“Oh. Uh, really? I thought…I just…the number…yeah.” Then comes the red-faced walk of shame (or more accurately, the climb of shame) back to your real seats.

Apparently the preservation of the empty good seats is crucial to the structural integrity of the stadium. Who knew?

 

SPF,

Ginger Rage

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#22 Writing With Tiny Pieces of Chalk

In grade school, only the Chosen Ones were allowed to write on the chalkboards. Standing up there before the class, you were immediately catapulted to VIP status as soon as that chalk hit the board. And even though you knew your chalkboard handwriting was nowhere near as neat and smooth as the teacher’s—let’s face it, often you would return to your seat and realize that your writing went downhill like an Olympic skiier—that chalk still feels like a magic wand in your 8-year-old hand.

Unless you got the scraps.

Yes, the selfish teacher would often save the long, elegant stick of chalk for him or herself, leaving you with the barely-there stubs. Suddenly, your cloud of privilege bursts; now you are just a shrimpy little kid who is trying not to scratch their fingernails on the chalkboard as the piece of chalk rapidly vanishes with each letter.

Writing with a small piece of sidewalk chalk is no picnic either, here you have two choice: you can either pinch the tiny grain of chalk and run the risk of broken nails and bloody knuckles when it slips, or palm the chalk and rub it against theground blindly, hoping to god you’re coloring inside the lines.

I say just toss those suckers out and pick out a fresh piece. Or better yet, throw them at the back of the teacher’s head*; serves them right for giving you chalk-leftovers.

 

SPF,

Ginger Rage

*Note: I do not advocate violence in schools…wait until the school day ends, then sneak up on them while they are walking to their cars.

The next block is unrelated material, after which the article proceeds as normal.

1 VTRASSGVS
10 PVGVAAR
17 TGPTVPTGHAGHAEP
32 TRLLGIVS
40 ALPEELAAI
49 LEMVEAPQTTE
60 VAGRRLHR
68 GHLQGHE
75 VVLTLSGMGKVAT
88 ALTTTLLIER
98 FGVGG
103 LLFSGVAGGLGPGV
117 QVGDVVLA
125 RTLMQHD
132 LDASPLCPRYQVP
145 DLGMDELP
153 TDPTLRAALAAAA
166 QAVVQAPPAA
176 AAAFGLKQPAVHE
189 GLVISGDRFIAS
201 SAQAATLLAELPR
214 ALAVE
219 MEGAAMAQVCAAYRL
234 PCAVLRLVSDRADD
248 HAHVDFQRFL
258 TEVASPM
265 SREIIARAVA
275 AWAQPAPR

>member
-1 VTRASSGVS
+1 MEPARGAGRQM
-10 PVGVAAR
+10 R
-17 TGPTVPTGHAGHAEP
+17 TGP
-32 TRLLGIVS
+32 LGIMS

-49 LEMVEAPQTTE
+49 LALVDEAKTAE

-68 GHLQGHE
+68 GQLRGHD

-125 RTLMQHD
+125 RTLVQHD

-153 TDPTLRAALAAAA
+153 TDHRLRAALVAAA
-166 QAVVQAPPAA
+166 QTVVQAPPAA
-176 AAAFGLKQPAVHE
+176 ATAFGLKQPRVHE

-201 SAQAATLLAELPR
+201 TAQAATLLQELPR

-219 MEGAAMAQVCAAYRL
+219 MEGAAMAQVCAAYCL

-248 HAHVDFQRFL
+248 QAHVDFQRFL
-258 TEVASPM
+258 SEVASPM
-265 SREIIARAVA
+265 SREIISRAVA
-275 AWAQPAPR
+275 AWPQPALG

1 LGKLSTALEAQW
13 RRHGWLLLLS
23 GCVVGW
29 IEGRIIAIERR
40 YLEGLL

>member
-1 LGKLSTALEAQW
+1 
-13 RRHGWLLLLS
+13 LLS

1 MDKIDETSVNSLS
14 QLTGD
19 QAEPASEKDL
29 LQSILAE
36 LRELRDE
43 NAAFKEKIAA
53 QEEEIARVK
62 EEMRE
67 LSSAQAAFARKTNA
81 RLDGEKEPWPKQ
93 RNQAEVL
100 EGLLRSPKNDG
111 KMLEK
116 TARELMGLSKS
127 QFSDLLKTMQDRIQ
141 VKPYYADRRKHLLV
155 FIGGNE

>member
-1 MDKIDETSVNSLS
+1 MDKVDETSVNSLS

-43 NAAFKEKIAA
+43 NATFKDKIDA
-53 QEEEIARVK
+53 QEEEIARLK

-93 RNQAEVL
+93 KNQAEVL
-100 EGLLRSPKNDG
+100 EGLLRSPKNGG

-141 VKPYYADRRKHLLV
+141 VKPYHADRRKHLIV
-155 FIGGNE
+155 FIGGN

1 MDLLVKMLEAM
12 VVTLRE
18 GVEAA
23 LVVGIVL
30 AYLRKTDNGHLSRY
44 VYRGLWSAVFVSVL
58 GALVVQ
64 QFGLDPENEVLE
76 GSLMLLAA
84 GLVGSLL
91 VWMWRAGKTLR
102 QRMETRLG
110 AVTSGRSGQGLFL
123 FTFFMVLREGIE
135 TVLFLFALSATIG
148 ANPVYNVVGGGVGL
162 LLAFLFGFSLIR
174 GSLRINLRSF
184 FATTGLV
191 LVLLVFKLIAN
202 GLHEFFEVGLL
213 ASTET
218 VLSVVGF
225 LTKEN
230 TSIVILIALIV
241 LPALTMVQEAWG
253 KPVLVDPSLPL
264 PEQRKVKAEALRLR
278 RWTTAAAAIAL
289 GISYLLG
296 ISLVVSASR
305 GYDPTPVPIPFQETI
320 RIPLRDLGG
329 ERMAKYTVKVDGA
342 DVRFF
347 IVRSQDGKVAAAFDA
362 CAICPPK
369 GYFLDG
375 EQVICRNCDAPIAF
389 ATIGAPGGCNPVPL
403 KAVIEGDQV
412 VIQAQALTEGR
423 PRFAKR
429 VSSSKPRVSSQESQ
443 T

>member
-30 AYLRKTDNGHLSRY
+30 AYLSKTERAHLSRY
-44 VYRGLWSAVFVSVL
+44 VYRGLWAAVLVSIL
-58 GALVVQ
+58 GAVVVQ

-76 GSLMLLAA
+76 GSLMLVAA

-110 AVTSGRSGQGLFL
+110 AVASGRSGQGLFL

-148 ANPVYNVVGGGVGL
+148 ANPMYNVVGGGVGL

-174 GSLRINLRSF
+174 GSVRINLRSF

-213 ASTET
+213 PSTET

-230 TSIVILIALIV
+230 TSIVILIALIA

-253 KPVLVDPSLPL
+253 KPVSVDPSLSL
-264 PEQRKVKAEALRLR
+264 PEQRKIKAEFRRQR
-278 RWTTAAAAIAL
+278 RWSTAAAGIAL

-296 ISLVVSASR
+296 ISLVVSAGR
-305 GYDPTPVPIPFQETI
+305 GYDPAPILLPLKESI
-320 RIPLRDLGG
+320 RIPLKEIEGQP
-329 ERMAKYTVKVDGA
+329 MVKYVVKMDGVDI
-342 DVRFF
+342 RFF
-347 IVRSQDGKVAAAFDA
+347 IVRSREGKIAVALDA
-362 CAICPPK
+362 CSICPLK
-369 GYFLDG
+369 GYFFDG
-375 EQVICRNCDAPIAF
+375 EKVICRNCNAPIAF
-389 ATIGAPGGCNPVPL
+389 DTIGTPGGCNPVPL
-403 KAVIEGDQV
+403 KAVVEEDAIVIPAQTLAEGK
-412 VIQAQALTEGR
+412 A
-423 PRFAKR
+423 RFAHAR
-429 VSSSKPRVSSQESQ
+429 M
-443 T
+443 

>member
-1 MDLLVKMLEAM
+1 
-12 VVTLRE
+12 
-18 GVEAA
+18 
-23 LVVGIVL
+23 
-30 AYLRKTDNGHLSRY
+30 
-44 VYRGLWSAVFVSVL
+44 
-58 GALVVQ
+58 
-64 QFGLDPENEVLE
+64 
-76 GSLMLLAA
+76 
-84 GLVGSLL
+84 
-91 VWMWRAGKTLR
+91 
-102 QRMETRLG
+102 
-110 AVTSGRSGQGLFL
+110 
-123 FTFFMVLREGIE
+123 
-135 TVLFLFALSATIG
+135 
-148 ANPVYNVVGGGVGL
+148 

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#21 Bad Snow

Some people love winter.

For the rest of us normal people, the months between November and April mean an epidemic of dangerous roads, outrageous heating bills, itchy woolen sweaters and pale, pasty skin.

Though by the end of winter everyone is certainly sick of it, snow is one of the wonders of winter. Sure, it’s cold, but it’s also soft, white, and malleable. Most of the time.

The first snowfall of the season has the power to captivate millions: people stop what they are doing to stare out the window and gaze at the sky in wonderment. Suddenly, winter doesn’t seem so terrible. So you put on your snow gear (no small feat) and head outside to play. You bend down and scoop some snow and begin to shape it into a ball. But wait….

…it’s bad snow.

The white powder crumbles like flour and suddenly your standing there with empty hands as it falls back to the ground. Speechless, you realize that you had better just go back inside. Forget about a snowball fight, let alone building a snowman. This useless dust will defy any sort of force you place on it, and is just a detriment to society.

You can thank Mother Nature for this one.

 

SPF,

Ginger Rage